In the late 1960s, Nobel-Prize-winning psycho-biologist Roger W. Sperry theorized that the brain’s two hemispheres have different methods of thinking. The right brain is largely intuitive and the left-brain is largely analytical and sequential. In each person, one side dominates, affecting how he or she processes information and responds to it.
In addition, the Myers-Briggs Indicator (MBTI), the most-utilized personality test, identifies “thinking-dominant” and “feeling-dominant” individuals. The MBTI suggests that approximately 50 percent of the population belongs to each of the two types.
To facilitate their methods of thinking, left-brain dominant people move toward professions rewarding their approach. Thus, they often become bankers, physicians, scientists, lawyers, accountants, business executives, and operating officers. The left-brain donor occupies a majority of the world’s leadership positions and control significant assets and income.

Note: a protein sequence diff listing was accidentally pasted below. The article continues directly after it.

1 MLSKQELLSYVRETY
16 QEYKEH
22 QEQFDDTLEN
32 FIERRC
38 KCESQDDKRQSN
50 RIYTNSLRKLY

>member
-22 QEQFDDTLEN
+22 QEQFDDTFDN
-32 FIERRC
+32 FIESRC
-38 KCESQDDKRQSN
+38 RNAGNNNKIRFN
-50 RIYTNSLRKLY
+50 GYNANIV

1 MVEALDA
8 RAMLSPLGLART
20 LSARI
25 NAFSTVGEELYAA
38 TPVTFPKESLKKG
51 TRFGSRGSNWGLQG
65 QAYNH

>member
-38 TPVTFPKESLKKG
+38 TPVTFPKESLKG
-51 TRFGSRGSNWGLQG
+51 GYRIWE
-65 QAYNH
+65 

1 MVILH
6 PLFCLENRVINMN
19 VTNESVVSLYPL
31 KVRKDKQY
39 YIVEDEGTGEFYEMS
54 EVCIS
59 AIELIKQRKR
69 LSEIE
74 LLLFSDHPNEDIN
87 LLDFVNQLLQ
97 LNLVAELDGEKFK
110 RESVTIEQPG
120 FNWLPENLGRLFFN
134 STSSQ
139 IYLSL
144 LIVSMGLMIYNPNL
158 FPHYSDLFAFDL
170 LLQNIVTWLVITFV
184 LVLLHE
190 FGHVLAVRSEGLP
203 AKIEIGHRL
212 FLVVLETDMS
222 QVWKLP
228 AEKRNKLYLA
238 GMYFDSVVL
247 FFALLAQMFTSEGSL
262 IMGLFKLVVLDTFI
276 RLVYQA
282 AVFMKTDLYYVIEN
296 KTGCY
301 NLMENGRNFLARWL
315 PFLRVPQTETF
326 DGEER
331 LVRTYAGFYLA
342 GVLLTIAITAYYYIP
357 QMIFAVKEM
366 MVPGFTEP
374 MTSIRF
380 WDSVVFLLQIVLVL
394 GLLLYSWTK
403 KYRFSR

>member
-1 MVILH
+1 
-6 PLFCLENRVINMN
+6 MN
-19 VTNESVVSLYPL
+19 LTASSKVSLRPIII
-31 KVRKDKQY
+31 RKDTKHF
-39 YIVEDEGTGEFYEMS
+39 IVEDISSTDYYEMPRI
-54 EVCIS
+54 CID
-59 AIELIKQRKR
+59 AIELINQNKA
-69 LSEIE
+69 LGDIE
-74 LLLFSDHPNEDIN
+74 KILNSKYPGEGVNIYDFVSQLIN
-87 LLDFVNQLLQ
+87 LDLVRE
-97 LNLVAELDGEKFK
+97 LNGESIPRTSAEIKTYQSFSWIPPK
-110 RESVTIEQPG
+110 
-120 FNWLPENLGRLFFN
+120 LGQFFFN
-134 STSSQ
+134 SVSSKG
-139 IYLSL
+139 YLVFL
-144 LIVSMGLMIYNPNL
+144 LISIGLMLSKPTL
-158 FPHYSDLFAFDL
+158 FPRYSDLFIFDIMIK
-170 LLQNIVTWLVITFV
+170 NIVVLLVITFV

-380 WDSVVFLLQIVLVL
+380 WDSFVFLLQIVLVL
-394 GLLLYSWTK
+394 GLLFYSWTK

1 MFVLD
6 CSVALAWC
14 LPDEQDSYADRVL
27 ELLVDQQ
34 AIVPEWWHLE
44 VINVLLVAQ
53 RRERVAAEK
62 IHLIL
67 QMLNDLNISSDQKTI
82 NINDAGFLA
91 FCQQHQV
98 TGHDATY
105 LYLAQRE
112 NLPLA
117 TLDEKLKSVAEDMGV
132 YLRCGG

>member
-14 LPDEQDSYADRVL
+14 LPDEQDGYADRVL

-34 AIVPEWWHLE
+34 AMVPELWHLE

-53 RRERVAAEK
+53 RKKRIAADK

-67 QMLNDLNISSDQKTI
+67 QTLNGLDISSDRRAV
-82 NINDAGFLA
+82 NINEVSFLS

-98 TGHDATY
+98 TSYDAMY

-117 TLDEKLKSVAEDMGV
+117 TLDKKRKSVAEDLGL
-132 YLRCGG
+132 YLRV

At COUNSEL & CAPITAL, we regularly receive calls from nonprofit leaders with a common lament, “We have a great idea to meet a critical need, if we only had more money.” Similarly, we talk with left-brain donors who tell us, “We have money and a desire to give, but we lack confidence in non-profits who seek our funds.”
COUNSEL & CAPITAL believes the biggest opportunity for Christian ministries is to build bridges of confidence with the left-brain donor. They can do this without changing their effective outreach to right-brain donors.